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Navigating 18th Century Science and Technology: the Board of Longitude

last modified Jun 28, 2013 11:22 AM
A project funded by AHRC based at Cambridge University and the National Maritime Museum, Greenwich, is studying and analysing the Board of Longitude papers and their significance.
It is well known by all that are acquainted with the Art of Navigation, that nothing is so much wanted and desired at Sea, as the Discovery of the Longitude, for the Safety and Quickness of Voyages, the Preservation of Ships and the Lives of Men" 

An Act for Providing a Publick Reward for such Person or Persons as shall Discover the Longitude at Sea, 1714

The archives of the Royal Greenwich Observatory, held in Cambridge University Library, include the complete run of the papers of the Board of Longitude through the eighteenth century until its abolition in 1828. These papers throw a vivid light on the role of the British state in encouraging invention and discovery, on the energetic culture of technical ingenuity in the long eighteenth century, and on many aspects of exploration and maritime travel in the Pacific Ocean and the Arctic.

A project funded by AHRC based at Cambridge University and the National Maritime Museum, Greenwich, is studying and analyzing these papers and their significance. For an introduction to the project watch this special video on the history of the Board: and read the project blog: . Digitisation, metadata creation and the production of contextual resources have been funded by JISC - the project blog can be found at:

Simon Schaffer (Principal Investigator, AHRC Board of Longitude Project) and Sophie Waring (Graduate Student, AHRC Board of Longitude Project) introduce the meeting which marks the online release of the complete papers of the Board of Longitude 1714-1828, held at Cambridge University Library. The project has been supported by JISC and forms part of the Cambridge Digital Library. This remarkable digital archive consolidates resources held at Cambridge University Library as well the National Maritime Museum, Greenwich, together with detailed metadata and contextual resources to place the material within a rich intellectual framework. Further details on the 18 July event. Further details on the AHRC Board of Longitude Project.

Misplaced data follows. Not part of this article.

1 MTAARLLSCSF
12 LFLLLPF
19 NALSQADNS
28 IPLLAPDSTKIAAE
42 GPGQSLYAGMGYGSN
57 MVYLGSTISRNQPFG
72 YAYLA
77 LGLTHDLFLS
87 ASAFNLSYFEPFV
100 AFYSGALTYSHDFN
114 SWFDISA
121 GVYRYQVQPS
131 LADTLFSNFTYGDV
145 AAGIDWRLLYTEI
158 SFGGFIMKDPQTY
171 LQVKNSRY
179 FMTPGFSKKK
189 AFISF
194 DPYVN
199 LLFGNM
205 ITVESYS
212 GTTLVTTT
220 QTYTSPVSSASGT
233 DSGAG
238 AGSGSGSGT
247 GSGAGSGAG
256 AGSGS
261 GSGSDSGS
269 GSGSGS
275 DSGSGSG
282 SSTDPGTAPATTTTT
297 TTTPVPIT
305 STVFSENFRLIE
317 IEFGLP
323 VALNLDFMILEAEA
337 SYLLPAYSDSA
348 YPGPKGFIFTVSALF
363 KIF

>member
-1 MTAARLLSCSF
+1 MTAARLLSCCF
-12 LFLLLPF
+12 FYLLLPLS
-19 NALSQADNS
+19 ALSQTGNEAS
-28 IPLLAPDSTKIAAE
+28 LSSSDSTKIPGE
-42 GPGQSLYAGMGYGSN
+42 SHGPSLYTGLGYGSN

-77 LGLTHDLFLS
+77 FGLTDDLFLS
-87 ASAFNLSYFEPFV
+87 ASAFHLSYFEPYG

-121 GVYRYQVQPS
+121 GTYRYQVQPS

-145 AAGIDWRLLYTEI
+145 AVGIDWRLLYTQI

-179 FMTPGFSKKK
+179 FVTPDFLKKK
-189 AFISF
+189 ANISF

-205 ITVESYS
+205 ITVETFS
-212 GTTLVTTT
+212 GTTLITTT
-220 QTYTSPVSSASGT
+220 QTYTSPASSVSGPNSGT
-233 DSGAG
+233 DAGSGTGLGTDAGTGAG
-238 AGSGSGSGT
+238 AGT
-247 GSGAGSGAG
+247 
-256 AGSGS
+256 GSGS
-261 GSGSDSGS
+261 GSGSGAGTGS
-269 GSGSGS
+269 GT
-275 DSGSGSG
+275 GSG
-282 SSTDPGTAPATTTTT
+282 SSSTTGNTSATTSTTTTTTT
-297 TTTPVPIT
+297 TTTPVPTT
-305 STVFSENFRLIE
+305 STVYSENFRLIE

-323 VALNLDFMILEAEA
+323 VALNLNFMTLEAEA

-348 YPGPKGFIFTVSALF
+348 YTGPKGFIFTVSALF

We are a network of researchers at the University of Cambridge who are interested in how the use of digital tools is transforming scholarship in the humanities and social sciences. This transformation spans both the content and practice of humanities research, as the diffusion of digital technologies opens up new fields of study and generates research questions which breach traditional disciplinary boundaries.

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